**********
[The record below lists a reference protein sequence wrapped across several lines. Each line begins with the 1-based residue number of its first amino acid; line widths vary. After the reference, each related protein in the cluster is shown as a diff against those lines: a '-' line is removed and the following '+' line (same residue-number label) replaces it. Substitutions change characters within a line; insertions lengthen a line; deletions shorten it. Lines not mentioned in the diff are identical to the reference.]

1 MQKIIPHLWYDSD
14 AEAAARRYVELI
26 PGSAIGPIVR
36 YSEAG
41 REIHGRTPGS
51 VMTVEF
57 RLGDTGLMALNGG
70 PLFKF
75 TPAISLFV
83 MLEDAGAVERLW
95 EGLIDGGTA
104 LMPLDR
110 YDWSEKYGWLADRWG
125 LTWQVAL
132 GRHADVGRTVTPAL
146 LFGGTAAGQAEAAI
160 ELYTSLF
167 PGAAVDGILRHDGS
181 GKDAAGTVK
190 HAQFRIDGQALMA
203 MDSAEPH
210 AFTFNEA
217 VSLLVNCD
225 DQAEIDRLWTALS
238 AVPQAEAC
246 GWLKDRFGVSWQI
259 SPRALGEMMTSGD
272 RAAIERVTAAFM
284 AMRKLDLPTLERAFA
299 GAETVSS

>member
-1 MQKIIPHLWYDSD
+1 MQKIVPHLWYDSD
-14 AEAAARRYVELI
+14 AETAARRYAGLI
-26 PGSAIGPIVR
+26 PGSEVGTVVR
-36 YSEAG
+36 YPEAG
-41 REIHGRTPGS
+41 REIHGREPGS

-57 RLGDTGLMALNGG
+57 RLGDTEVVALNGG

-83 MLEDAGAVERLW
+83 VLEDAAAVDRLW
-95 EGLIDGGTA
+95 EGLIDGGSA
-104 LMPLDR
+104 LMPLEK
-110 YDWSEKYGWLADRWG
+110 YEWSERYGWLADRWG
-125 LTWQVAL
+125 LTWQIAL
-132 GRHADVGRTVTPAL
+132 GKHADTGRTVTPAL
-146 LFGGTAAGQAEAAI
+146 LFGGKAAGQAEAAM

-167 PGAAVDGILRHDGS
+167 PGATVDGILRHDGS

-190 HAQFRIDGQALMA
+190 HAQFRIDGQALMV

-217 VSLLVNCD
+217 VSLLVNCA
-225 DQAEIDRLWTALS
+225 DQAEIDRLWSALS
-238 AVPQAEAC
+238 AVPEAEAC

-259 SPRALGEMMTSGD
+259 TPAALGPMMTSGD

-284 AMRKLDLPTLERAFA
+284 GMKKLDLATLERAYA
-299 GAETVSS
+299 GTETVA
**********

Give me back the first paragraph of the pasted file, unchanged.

[The record below lists a reference protein sequence wrapped across several lines. Each line begins with the 1-based residue number of its first amino acid; line widths vary. After the reference, each related protein in the cluster is shown as a diff against those lines: a '-' line is removed and the following '+' line (same residue-number label) replaces it. Substitutions change characters within a line; insertions lengthen a line; deletions shorten it. Lines not mentioned in the diff are identical to the reference.]